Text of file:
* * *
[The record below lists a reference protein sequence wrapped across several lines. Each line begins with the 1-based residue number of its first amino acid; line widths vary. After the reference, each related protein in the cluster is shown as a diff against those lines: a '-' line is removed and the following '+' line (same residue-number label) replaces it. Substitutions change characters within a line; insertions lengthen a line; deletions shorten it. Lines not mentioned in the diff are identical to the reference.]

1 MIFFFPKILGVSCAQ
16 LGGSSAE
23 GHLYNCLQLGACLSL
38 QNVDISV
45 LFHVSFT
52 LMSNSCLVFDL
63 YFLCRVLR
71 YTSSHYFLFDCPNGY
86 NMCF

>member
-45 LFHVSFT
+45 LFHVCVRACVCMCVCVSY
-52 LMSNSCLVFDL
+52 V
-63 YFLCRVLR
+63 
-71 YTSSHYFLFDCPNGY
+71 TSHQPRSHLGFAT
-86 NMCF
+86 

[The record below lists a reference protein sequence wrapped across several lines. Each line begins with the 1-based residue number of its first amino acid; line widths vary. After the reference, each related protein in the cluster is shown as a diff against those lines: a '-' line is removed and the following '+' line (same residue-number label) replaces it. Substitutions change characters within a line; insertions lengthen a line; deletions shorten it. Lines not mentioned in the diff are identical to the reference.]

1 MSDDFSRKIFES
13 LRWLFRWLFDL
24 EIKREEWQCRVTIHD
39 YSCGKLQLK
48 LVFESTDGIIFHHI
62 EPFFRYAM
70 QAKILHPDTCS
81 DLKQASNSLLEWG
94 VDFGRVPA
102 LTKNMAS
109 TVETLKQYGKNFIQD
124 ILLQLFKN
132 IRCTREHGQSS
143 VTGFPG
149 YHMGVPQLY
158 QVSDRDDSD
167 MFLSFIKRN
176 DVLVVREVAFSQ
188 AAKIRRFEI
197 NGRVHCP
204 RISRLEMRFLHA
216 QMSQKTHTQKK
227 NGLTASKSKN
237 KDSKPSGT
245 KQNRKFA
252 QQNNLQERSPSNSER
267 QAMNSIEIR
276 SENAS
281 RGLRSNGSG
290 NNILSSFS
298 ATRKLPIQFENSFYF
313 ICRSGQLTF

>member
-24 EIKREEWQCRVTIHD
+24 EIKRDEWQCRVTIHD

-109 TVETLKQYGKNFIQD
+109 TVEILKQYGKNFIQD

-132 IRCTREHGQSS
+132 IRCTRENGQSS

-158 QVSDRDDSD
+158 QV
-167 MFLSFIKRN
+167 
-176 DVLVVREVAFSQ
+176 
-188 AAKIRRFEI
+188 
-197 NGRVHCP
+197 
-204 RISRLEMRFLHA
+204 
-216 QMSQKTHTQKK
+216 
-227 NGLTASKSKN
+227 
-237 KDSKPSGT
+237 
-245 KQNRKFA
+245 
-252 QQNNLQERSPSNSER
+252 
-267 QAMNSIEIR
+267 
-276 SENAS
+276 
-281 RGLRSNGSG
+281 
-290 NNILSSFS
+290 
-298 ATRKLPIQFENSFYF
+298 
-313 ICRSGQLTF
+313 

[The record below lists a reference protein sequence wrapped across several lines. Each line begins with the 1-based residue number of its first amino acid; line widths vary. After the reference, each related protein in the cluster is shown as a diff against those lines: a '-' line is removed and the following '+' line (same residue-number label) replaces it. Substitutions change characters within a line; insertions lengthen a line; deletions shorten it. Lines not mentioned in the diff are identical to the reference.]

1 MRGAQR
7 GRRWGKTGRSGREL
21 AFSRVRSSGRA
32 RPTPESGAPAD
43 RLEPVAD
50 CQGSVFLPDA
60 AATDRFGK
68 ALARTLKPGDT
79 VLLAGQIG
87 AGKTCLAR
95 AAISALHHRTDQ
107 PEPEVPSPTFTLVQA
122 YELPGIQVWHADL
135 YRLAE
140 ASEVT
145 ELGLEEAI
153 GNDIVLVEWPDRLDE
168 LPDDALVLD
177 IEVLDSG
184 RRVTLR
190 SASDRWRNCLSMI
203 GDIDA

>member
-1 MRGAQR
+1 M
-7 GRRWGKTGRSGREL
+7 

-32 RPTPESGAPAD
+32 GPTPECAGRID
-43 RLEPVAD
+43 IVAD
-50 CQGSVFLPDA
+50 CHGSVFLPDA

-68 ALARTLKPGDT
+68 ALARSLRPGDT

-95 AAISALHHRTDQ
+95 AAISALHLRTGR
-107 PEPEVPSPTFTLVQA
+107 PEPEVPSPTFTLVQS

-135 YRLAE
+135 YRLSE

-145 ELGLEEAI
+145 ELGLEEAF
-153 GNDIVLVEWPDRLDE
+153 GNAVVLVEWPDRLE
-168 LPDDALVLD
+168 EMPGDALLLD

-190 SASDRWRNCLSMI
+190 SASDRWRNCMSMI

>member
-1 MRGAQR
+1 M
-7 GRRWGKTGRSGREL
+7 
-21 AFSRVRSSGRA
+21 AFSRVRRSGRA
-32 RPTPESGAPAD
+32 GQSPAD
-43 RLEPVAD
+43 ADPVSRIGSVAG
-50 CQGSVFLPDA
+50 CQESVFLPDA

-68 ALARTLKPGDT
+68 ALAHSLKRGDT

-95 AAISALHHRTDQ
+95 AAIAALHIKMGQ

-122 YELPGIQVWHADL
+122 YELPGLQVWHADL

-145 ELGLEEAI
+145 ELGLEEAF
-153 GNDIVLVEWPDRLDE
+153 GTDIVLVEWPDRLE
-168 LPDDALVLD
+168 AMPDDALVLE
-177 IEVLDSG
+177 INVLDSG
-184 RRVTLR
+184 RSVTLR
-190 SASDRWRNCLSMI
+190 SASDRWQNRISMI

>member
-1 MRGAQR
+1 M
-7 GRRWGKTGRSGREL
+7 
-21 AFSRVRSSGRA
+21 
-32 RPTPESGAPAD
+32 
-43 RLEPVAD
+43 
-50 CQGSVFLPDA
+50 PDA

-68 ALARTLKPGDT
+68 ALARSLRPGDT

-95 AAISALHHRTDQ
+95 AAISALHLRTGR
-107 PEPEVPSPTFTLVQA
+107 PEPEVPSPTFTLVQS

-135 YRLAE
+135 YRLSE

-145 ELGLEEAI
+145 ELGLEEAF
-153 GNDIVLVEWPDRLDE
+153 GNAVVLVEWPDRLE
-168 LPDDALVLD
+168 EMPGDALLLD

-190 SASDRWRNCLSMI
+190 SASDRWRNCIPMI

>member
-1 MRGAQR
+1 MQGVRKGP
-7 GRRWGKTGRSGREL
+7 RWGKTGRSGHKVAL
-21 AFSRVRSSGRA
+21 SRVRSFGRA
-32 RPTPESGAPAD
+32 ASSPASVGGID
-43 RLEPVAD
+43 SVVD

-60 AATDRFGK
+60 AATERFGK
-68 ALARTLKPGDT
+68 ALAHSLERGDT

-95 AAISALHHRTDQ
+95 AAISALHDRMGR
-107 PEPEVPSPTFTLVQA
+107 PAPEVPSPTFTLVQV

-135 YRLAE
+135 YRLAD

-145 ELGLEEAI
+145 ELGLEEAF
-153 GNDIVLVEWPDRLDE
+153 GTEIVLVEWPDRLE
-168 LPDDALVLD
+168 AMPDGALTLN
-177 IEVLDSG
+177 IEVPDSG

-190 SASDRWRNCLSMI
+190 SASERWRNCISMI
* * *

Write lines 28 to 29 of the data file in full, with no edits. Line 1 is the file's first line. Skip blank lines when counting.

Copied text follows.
62 EPFFRYAM
70 QAKILHPDTCS